From Grin Department, Da Pulis, Parokya Ni Edgar… Kamikazee continues the tradition of local bands that touches on the lighter side of everyday situations and, of course, that represents Pinoy humor at its best.
Kamikazee has developed a style of performing that perfectly suits them and that has worked wonders for them in the time that they have been actively gigging. What is that style, you ask? It is the way they try to find the fine balance between being a serious band and a comedy act at the same time without one overlapping the other. And just maybe, that is one of the main reasons why the name recognition of Kamikazee has grown exponentially over the years and their popularity hasn’t declined. We can also attribute to the fact that almost everyone loves a band that just wants to have fun and doesn’t take itself too seriously. Kamikazee just happens to be that kind of a band.
Kamikazee has rightfully earned the right to be called one of the premier bands in the Philippines. It is one of the most bankable local bands. There hasn’t been a time that I attended any of their gigs that the venue wasn’t full and standing room only. And I have attended gigs since 2007 in which Kamikazee was billed as the headlining act of the event. And let me tell you, they can draw a huge crowd to sell-out venues!
Everyone in attendance just has a good time watching them perform and some of the slapstick humor the band members do in between songs and after their set has concluded is hilarious. In particular, front man Jay Contreras and lead guitarist Jomal Linao have this frenetic energy that they just feed off each other. And the crowd just laps it all up because of the candid and funny stuff that they do and say within the duration of their set.
Kamikazee hasn’t only obviously tickled the funny bone of music aficionados like myself for years already. They also are a band that will always seem young at heart. I have always sensed that they just go with the flow of things, seemingly unaffected by changing trends in music and with the current situation of the local scene. They just enjoy being in a band and entertaining music aficionados who come to their gigs. Likewise, they show appreciation to their fans who keep coming back to watch them. And what is an example of that appreciation they have for their loyal fans? It is releasing new albums that are well worth the wait. And songs that almost everybody can easily relate to and enjoy.
We can take for example their latest single, “Tamis,” from their fourth studio-release “Romantico.” We begin with the intro, which is essentially just “copied and pasted” from the original version of “Tamis” done by local indie band Concrete Sam. Then the rhythm section of the members of Kamikazee comes in, and as soon as you hear the unmistakable vocals of Jay Contreras, the tone changes significantly as there is a seriousness that can be detected behind the lyrics.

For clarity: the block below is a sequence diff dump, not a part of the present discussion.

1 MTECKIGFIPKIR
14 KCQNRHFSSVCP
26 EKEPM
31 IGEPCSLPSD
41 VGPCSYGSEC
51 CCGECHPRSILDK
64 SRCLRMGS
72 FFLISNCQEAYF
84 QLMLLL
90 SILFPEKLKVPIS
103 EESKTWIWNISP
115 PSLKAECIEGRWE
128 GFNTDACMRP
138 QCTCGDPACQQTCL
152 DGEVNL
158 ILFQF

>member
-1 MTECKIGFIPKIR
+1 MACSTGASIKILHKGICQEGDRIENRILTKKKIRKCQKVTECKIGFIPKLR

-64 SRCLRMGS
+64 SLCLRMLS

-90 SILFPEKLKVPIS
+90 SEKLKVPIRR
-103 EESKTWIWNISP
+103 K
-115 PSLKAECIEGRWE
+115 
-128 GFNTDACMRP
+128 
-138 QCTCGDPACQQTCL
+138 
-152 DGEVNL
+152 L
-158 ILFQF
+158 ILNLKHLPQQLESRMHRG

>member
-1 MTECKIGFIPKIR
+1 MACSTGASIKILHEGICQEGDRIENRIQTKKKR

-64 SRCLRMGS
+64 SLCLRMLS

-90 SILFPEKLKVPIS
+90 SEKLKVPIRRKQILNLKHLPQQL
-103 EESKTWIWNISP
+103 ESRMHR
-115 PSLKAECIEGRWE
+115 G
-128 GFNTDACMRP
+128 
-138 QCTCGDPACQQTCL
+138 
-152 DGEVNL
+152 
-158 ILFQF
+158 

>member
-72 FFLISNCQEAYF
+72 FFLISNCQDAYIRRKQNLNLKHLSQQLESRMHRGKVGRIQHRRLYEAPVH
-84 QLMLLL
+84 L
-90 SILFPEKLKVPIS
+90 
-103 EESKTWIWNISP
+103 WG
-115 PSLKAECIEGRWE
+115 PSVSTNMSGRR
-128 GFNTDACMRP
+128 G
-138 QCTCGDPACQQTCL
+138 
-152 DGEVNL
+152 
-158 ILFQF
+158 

What, to me, is the theme of “Tamis”? It explores the trials and tribulations of entering into a serious relationship and trying to make it work. Of course, the meaning of this song will differ depending on who listens to it. And there lies the beauty behind any song—that you can have your own interpretation of the lyrics and how it relates to you as a listener.
On an added note, I love the fact that “Tamis” was recorded at the “Tower of Doom” studios. We can credit the guys behind “Tower of Doom” for the excellent mastering and mixing of ‘Tamis.” You can almost hear clearly all the instruments in this recording. The sound levels were finely balanced out and it is one of those tracks wherein you can hear the musicianship of each member shine through.
What I can immediately appreciate about their second single, “Tamis,” is how the recording was handled. Even though Kamikazee covered the song from Concrete Sam, they were able to put their own distinct touch to it. It really works both ways. Because of the popularity of this single, it will also give acknowledgment, in return, to local indie bands like Concrete Sam, which in my eyes is still underrated to this day. Kamikazee are good friends with Concrete Sam and the former were obviously an excellent choice to cover one of the best known songs to this day released by Concrete Sam during their initial run.
I believe if you are going to cover a song, you got to do it right and not screw it up! And that is what Kamikazee was able to accomplish and prove here. Kamikazee has an excellent track record when it comes to covering songs. Take, for example, what they did with the song “Doo Bidoo,” an APO Hiking Society classic, which was given new life and essentially re-introduced to a whole new generation when Kamikazee covered that song and truly made it their own. And this is also clearly the case here, in “Tamis”—they were able to revive some interest into one of the best known and remembered songs by Concrete Sam.
This proves that Kamikazee doesn’t only cover songs from iconic OPM acts but also from local indie bands. In my opinion, Concrete Sam could have had more mainstream exposure a few years back if only the “powers-that-be” had allowed it to happen. Hopefully, because of the popularity and the radio airplay “Tamis” is getting now, it would also remind more music aficionados of local indie bands really worth listening to and for some, even worth rediscovering.
As an afterthought, reviewing this single was not only about evaluating a track from Kamikazee’s latest studio-release “Romantico” but also giving acknowledgment to local indie bands like Concrete Sam.